Protecting your network against Ripple20 vulnerabilities
In the realm of technology, some events can disrupt the landscape and force practitioners to reevaluate daily operations.
Earlier this year, the arrival of the Ripple20 breach was that kind of event—reminding IT pros across the globe that vulnerable third-party code can wreak havoc on IT systems, opening the door to malicious attacks.
Earlier this year, the JSOF research lab discovered a series of vulnerabilities that became collectively known as Ripple20 (). The Ripple20 vulnerabilities exist within the Trek Inc. TCP/IP library, which is used by hundreds of millions of IoT devices ranging from industrial IoT devices to consumer grade devices used in the home. The affected software library has also been used in other types of connected devices such as point-of-sale terminals, medical equipment, and aviation-related devices. These vulnerabilities can be exploited for remote code execution and even complete device takeover. These code bugs have been difficult to track and remove because of the widespread adoption of this third-party code in various systems. Indeed, the bugs may never be fully patched in some products.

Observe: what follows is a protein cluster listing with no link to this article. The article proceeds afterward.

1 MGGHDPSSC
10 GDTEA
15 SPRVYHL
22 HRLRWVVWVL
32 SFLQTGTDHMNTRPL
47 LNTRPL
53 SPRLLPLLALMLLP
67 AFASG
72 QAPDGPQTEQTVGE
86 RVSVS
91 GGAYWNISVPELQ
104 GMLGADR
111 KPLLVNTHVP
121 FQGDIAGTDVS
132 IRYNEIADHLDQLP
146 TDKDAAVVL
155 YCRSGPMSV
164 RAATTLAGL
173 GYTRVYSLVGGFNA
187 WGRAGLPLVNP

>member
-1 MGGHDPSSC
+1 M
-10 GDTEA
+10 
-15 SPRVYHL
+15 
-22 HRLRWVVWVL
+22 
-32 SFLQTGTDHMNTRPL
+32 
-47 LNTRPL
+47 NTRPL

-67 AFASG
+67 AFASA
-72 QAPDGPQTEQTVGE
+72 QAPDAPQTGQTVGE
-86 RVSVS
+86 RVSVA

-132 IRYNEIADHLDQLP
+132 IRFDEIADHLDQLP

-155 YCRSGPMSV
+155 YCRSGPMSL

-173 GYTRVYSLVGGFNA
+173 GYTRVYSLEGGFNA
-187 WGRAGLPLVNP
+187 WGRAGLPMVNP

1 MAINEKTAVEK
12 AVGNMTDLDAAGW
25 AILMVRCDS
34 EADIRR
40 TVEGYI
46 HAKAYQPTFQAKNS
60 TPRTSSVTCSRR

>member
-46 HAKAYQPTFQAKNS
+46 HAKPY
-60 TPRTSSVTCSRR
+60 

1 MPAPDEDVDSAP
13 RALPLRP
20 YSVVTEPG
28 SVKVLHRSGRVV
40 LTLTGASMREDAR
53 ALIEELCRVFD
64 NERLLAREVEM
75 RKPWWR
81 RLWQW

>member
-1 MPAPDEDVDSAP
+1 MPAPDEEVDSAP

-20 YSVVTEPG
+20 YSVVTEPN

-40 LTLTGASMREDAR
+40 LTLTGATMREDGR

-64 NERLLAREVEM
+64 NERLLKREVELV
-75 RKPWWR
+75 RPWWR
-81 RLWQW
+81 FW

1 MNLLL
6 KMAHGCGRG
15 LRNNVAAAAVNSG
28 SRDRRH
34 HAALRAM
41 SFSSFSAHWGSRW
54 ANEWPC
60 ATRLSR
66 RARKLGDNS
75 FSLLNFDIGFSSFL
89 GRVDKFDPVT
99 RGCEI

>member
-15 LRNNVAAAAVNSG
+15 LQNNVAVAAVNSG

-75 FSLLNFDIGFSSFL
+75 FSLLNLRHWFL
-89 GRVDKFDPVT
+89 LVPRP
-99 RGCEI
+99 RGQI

The seriousness of the Ripple20 vulnerabilities has been well established through various proof of concept demonstrations. At this point, organizations must work to determine whether they are using devices that are affected by this collection of vulnerabilities, and if so, how to go about addressing the problem.
Locating Ripple20-Affected Devices
Unfortunately, determining which of an organization’s devices are affected by the Ripple20 vulnerability is not an easy task. As previously noted, the vulnerability exists in a low-level software library that dozens of different vendors use. Because so many devices use this library, automated detection of the vulnerability is difficult at best.
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